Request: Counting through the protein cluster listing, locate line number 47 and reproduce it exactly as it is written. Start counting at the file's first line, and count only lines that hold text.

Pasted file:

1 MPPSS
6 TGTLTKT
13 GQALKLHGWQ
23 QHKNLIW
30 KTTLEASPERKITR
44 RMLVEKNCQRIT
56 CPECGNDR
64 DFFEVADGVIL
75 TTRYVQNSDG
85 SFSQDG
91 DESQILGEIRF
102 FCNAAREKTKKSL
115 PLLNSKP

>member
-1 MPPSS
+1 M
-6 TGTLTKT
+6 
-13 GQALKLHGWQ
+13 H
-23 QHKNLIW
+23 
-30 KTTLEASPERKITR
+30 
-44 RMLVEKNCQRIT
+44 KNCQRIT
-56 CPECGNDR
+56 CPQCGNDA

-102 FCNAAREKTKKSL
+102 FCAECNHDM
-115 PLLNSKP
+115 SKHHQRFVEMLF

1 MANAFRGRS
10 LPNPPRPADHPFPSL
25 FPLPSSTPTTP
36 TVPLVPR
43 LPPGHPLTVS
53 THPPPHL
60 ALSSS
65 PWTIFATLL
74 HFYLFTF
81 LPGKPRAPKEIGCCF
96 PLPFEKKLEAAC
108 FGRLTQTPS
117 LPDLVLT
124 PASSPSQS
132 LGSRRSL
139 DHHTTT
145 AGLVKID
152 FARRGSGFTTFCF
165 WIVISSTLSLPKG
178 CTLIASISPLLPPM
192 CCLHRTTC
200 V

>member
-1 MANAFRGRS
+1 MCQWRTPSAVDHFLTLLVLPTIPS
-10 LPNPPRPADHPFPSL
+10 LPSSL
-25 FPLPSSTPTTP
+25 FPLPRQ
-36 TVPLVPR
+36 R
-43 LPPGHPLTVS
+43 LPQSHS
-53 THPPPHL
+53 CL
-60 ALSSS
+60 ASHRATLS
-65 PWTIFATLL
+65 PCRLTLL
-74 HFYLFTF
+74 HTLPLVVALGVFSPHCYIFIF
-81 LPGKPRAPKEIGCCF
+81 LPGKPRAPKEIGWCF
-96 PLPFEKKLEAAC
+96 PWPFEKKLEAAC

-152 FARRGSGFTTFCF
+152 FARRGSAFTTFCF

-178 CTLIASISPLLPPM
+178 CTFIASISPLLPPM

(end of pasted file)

132 LGSRRSL